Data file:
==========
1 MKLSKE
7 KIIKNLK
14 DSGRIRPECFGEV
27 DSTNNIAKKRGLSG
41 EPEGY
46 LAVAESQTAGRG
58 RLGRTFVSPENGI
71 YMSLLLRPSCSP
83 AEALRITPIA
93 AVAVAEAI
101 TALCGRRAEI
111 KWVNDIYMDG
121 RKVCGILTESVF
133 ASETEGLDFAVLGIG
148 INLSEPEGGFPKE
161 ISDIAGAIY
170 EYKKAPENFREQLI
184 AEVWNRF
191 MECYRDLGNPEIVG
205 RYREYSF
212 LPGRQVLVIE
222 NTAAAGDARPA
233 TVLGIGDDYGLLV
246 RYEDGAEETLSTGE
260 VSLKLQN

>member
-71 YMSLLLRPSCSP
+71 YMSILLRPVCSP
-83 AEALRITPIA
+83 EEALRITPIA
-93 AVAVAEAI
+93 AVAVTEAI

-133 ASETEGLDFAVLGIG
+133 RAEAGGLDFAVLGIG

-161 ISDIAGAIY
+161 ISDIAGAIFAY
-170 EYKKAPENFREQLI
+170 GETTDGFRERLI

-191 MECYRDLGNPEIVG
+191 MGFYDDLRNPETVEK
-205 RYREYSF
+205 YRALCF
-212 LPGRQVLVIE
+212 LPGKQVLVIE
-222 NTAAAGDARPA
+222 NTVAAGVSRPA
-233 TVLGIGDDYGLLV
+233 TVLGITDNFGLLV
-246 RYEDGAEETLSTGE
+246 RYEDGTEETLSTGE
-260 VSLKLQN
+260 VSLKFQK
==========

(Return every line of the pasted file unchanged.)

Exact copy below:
1 MKLSKE
7 KIIKNLK
14 DSGRIRPECFGEV
27 DSTNNIAKKRGLSG
41 EPEGY
46 LAVAESQTAGRG
58 RLGRTFVSPENGI
71 YMSLLLRPSCSP
83 AEALRITPIA
93 AVAVAEAI
101 TALCGRRAEI
111 KWVNDIYMDG
121 RKVCGILTESVF
133 ASETEGLDFAVLGIG
148 INLSEPEGGFPKE
161 ISDIAGAIY
170 EYKKAPENFREQLI
184 AEVWNRF
191 MECYRDLGNPEIVG
205 RYREYSF
212 LPGRQVLVIE
222 NTAAAGDARPA
233 TVLGIGDDYGLLV
246 RYEDGAEETLSTGE
260 VSLKLQN

>member
-71 YMSLLLRPSCSP
+71 YMSILLRPVCSP
-83 AEALRITPIA
+83 EEALRITPIA
-93 AVAVAEAI
+93 AVAVTEAI

-133 ASETEGLDFAVLGIG
+133 RAEAGGLDFAVLGIG

-161 ISDIAGAIY
+161 ISDIAGAIFAY
-170 EYKKAPENFREQLI
+170 GETTDGFRERLI

-191 MECYRDLGNPEIVG
+191 MGFYDDLRNPETVEK
-205 RYREYSF
+205 YRALCF
-212 LPGRQVLVIE
+212 LPGKQVLVIE
-222 NTAAAGDARPA
+222 NTVAAGVSRPA
-233 TVLGIGDDYGLLV
+233 TVLGITDNFGLLV
-246 RYEDGAEETLSTGE
+246 RYEDGTEETLSTGE
-260 VSLKLQN
+260 VSLKFQK